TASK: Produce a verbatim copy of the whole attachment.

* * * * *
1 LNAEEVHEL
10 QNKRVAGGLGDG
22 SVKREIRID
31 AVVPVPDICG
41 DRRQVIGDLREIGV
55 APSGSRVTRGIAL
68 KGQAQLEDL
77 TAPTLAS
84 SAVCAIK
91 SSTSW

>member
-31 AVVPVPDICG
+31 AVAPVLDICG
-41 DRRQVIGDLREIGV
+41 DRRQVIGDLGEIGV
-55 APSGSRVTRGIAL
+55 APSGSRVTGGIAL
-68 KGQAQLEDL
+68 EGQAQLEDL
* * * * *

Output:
1 LNAEEVHEL
10 QNKRVAGGLGDG
22 SVKREIRID
31 AVVPVPDICG
41 DRRQVIGDLREIGV
55 APSGSRVTRGIAL
68 KGQAQLEDL
77 TAPTLAS
84 SAVCAIK
91 SSTSW

>member
-31 AVVPVPDICG
+31 AVAPVLDICG
-41 DRRQVIGDLREIGV
+41 DRRQVIGDLGEIGV
-55 APSGSRVTRGIAL
+55 APSGSRVTGGIAL
-68 KGQAQLEDL
+68 EGQAQLEDL